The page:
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Marsil

Inline var not working this time

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Posted (edited)

This code will not compile:

procedure TfrmMain.ListBox1Click(Sender: TObject);
begin
  if ListBox1.ItemIndex < 0 then
    Exit;

  var TestMethod : TMethod;
  TestMethod.Data := Self;
  TestMethod.Code := ListBox1.Items.Objects[ListBox1.ItemIndex];

  var TestProc : TTestProc;                 
  TestProc := TTestProc (TestMethod);
  TestProc;   // --> Compiler error: [dcc32 Error] UfrmMain.pas(422): E2014 Statement expected, but expression of type 'TTestProc' found
end;

 

But when moving the inline var TestProc to the var section the code compiles!

 

procedure TfrmMain.ListBox1Click(Sender: TObject);
var
  TestProc : TTestProc;
begin
  if ListBox1.ItemIndex < 0 then
    Exit;

  var TestMethod : TMethod;
  TestMethod.Data := Self;
  TestMethod.Code := ListBox1.Items.Objects[ListBox1.ItemIndex];

  TestProc := TTestProc (TestMethod);
  TestProc;
end;

 

and   TTestProc is defined as:

 

  TTestProc = procedure of object;

I'm not sure if this is a compiler bug or its by design or I am missing on something!

 

Edited by Marsil

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6 minutes ago, David Heffernan said:

Does it compile if you write TestProc() 

 

Yeah it does!

Being a sole Delphi programmer I've never used to use empty brackets like some other languages. Never thought about it.

But, the question remains: Why inline var declaration not compiling as standard var declaration unless brackets used?

 

 

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1 hour ago, Marsil said:

But, the question remains: Why inline var declaration not compiling as standard var declaration unless brackets used?

Clearly a bug. Is there a QP report already. If not submit one. 

 

This feature with Delphi where the function call parens can be omitted for parameterless functions was a terrible idea that should never have happened. 

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Posted (edited)

We wouldn't discover this potential bug with those parentheses lol 😀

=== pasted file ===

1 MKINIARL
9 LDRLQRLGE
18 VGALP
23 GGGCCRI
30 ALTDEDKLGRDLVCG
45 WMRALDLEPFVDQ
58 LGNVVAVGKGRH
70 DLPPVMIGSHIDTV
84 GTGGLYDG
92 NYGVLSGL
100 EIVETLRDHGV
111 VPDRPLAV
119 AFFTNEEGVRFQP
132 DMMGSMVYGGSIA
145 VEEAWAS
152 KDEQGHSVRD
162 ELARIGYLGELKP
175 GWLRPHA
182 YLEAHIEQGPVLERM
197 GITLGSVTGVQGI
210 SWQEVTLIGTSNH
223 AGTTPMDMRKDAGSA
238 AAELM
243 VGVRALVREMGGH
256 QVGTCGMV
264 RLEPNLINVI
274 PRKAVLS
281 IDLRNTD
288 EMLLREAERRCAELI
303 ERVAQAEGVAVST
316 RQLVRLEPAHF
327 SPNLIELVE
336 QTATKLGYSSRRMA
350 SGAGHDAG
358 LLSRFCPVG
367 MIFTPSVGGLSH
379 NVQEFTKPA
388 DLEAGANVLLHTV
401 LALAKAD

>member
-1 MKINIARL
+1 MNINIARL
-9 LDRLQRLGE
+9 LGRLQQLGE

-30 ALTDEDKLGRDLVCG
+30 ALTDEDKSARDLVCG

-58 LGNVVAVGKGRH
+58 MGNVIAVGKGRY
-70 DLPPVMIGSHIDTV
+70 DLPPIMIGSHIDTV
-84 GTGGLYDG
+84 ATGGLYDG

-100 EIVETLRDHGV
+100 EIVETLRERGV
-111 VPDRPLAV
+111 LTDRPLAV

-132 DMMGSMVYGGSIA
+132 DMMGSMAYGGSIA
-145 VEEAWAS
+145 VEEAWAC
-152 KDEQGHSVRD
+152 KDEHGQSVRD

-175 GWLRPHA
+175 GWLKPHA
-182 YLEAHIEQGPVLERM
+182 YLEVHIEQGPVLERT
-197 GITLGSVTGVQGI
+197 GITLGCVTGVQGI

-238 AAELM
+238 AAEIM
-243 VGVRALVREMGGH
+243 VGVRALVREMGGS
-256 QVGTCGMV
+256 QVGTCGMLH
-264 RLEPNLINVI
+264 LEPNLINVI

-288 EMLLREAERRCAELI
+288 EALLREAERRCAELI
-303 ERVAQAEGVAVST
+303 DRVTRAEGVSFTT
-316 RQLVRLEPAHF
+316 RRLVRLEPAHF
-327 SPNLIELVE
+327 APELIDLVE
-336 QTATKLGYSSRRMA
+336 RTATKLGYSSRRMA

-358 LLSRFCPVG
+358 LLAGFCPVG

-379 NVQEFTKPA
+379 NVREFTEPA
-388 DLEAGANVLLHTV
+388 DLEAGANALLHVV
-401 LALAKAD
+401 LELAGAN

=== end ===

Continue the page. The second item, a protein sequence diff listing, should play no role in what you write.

As long as parentheses are optional everyone should be happy.

 

Also this bug wouldn't reveal itself if I used the brief and favorable way:

  var TestMethod : TMethod;
  TestMethod.Data := Self;
  TestMethod.Code := ListBox1.Items.Objects[ListBox1.ItemIndex];

  TTestProc (TestMethod);

But when testing I like to go in details, It helps to better understand the code and catch any potential bugs.

 

 

Edited by Marsil

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43 minutes ago, Marsil said:

As long as parentheses are optional everyone should be happy.

I'm not happy.  Optional parens means that a symbol like MyFunc can mean either the procedure or the value returned by a call to the procedure.  And there are times when that ambiguity can't be resolved by the compiler.  Most commonly when MyFunc returns another procedural type.  So when you write SomeFunc := MyFunc are you assigning MyFunc or MyFunc() to SomeFunc?  It sucks that in Delphi there is this ambiguity.  The ambiguity would not exist if () were not optional.  Like they aren't in so many other better designed languages.

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19 hours ago, David Heffernan said:

I'm not happy.  Optional parens means that a symbol like MyFunc can mean either the procedure or the value returned by a call to the procedure.  And there are times when that ambiguity can't be resolved by the compiler.  Most commonly when MyFunc returns another procedural type.  So when you write SomeFunc := MyFunc are you assigning MyFunc or MyFunc() to SomeFunc?  It sucks that in Delphi there is this ambiguity.  The ambiguity would not exist if () were not optional.  Like they aren't in so many other better designed languages.

As far as I remember this "feature" comes from the original Wirth Pascal in Delphi's anchestry. Dropping it now would break heaps of legacy code, so is very unlikely to happen.

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